More on the mainland According to an investment fund manager, Chinese electronics manufacturers are poised to eat into market share held by Taiwanese rivals such as Foxconn and Pegatron.
“Chinese companies are getting pretty competitive for iPhone assemblers. China is doing quite well in pretty much everything, except semiconductors,” Kirk Yang, chairman and CEO of Kirkland Capital, told CNBC’s “Squawk Box Asia” Friday.
“So that’s why eventually, you are going to see more and more Chinese companies taking market share away from Taiwanese electronic companies,” Yang added.
Foxconn, also known as Hon Hai, Apple’s largest supplier, is facing competition from China’s Luxshare, which was reportedly awarded a contract to produce premium iPhone models in China.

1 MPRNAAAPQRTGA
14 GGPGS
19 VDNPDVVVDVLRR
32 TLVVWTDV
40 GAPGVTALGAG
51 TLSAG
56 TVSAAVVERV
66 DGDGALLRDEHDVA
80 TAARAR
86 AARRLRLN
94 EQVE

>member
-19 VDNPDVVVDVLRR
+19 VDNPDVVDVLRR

This comes after Foxconn reported record unaudited revenue in 2022 and said output at its Chinese iPhone plant had “basically returned to normal.”
According to the Financial Times, Luxshare has been producing a small quantity of the iPhone 14 Pro Max model at its Kunshan plant while Foxconn’s Zhengzhou factory faced Covid restrictions and labor unrest last year.
Luxshare, founded in 2004 by a former Foxconn employee, manufactures connector cables for the iPhone and MacBook, as well as AirPods.
Yang added that due to geopolitical tensions between China and Taiwan, Taiwanese companies on the mainland have come under a lot of pressure in the last five years. “A lot of them are leaving China,” Yang explained.
That’s why Apple needs to diversify, he says, adding that the US-China tech war is causing companies to flee mainland China even faster.
Furthermore, Chinese firms such as Luxshare benefit from the Hong Kong advantage, according to Yang.
“They can probably hire people [more easily than non-Chinese companies] and get better tax incentives. After local companies learn how to make products in a similar quality, at a cheaper price, they will be taking market share.”
Nikkei Asia reported in mid-2021 that mainland China had surpassed Taiwan to become Apple’s largest supplier.
(Adapted from CNBC.com)